Picturing Kinship: Lenore Chinn

Painting of Lenore ChinnJune 9
Picturing Kinship: Portraits of our Community by Lenore Chinn
Exhibition through September 24
GLBT Museum, 7pm
wheelchair accessible
Curated by Dr. Tirza True Latimer

Local cultural and social justice activist and artist Lenore Chinn has been documenting the San Francisco Bay Area LGBT community for more than 30 years. She moved to the Castro District in the 1980s, and as the AIDS epidemic affected her life, she started painting portraits of people in the community. Chinn made a name for herself as an excellent realist painter of women, people of color and the LGBT community. Her work often aims to fight cultural stereotypes by showcasing minorities and homosexuality.

In recent years, she has shifted to photography. Her photographs have been included in exhibitions at local museums and the Smithsonian Asian Pacific-American Center.

The exhibition at the GLBT History Museum highlights numerous paintings by Lenore Chinn from the 1980s to the 2000s, as well as six photographs of local LGBT activists.

Biography

Local cultural and social justice activist and artist Lenore Chinn has been documenting the San Francisco Bay Area LGBT community for more than 30 years. A second-generation Asian American, Chinn received an associate degree in advertising art and design in 1970 from City College of San Francisco. In 1972, she earned a Bachelor of Arts in sociology from San Francisco State University. She moved to the Castro District in the 1980s, and as the AIDS epidemic affected her life, she started painting portraits of people in the community. Chinn soon made a name for herself as an excellent realist painter of women, people of color and the LGBT community. Her work often aims to fight cultural stereotypes by showcasing minorities and homosexuality.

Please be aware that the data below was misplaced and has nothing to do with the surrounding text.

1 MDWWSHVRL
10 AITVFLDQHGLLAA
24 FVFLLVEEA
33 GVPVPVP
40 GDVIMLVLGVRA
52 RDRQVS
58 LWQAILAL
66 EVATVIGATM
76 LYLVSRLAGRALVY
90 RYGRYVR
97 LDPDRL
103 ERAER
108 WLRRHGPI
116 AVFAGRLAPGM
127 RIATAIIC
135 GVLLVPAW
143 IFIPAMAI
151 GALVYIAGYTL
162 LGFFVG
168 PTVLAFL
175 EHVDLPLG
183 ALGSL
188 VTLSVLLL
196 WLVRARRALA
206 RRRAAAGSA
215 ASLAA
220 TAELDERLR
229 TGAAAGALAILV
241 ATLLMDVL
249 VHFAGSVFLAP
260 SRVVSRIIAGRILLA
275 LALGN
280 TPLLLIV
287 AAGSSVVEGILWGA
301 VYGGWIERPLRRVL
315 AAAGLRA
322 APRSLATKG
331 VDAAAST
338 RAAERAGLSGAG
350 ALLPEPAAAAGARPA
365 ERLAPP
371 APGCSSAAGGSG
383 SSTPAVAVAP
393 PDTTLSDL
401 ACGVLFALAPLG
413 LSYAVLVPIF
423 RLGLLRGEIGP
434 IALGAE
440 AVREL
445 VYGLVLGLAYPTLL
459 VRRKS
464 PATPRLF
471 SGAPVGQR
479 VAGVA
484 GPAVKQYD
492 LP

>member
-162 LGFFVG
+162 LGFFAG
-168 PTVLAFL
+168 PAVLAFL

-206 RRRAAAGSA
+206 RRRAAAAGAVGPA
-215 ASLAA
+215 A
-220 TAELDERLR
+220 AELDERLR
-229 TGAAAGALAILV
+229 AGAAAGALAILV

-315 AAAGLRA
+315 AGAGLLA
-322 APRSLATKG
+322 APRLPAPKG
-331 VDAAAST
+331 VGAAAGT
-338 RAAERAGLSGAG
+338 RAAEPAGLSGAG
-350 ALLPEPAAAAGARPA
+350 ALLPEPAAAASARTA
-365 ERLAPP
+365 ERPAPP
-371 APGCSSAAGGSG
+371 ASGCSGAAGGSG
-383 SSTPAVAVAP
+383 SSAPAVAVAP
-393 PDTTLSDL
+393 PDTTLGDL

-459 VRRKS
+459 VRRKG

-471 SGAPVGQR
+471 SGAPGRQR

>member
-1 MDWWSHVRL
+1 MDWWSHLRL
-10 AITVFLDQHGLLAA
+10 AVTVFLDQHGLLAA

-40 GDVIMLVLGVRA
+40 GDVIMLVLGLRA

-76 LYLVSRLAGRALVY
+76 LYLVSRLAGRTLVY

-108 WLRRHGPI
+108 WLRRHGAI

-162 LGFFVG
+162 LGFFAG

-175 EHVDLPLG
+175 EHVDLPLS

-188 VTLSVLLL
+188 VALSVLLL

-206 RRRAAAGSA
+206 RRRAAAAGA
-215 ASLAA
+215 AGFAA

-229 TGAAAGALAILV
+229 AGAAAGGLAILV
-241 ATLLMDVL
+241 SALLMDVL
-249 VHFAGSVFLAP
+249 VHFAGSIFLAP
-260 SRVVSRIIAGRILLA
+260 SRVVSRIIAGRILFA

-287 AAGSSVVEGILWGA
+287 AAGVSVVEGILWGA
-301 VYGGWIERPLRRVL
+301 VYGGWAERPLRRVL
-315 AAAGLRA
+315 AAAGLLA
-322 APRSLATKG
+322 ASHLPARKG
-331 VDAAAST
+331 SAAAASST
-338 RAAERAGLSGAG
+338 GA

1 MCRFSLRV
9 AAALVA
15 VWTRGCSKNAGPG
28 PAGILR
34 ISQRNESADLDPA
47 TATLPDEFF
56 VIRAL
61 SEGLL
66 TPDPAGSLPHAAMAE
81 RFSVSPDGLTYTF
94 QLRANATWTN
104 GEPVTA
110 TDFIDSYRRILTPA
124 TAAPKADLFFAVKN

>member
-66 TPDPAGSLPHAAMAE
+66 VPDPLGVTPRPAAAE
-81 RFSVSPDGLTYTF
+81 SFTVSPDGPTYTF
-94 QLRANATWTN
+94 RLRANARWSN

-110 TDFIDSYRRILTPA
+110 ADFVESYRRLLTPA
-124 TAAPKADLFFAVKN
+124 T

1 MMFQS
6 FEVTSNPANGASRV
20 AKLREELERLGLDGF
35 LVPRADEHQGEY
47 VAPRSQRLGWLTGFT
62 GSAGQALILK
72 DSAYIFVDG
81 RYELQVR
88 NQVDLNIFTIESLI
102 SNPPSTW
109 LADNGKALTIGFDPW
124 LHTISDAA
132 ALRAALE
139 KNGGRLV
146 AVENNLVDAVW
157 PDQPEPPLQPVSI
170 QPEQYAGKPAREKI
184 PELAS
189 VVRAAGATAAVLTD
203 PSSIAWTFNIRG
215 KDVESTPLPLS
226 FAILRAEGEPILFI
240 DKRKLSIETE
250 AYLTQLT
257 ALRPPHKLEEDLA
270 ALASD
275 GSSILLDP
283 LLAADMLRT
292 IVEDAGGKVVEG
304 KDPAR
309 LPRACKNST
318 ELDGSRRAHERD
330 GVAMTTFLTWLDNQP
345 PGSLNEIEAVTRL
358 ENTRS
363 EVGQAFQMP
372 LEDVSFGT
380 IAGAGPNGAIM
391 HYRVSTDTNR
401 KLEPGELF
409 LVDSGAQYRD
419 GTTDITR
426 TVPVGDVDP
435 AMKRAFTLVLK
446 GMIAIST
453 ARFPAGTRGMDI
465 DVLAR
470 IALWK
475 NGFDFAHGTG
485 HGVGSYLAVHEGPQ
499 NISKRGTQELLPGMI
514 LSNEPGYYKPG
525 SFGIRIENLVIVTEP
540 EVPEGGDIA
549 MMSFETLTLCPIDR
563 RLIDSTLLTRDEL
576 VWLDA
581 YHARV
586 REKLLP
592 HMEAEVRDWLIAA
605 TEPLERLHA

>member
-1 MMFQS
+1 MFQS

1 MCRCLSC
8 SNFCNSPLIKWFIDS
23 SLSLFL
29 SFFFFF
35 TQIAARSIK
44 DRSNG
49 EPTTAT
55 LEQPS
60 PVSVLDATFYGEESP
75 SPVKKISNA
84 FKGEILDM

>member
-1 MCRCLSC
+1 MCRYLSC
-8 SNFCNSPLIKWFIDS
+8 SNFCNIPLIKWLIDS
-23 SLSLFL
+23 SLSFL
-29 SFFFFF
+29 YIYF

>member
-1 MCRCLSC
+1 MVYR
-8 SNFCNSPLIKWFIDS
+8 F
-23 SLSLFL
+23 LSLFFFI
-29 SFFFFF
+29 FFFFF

Chinn was a founding member of the Lesbians in the Visual Arts and Queer Cultural Center (QCC). In addition, she participates in many local activist groups, as well as the Asian American Women’s Artist Association. In recent years, she has shifted to photography. Her photographs have been included in exhibitions at local museums and the Smithsonian Asian Pacific-American Center. As a photographer, she documents many exhibitions of her artist friends, as well as local cultural events including those at the GLBT Historical Society. She has spoken at the College Art Association, Women’s Caucus for Art and participates as a lecturer in local university courses. Chinn has exhibited her paintings at Pacific Union College and the National Arts Club, and is featured in numerous publications.

painting of two gay men by lenore chinn painting of 2 african american and asian america women
photo of jean weissenger playing banjo painting of gay man sitting on a rock at lands end

GLBT History Museum

2017-11-16T20:48:35+00:00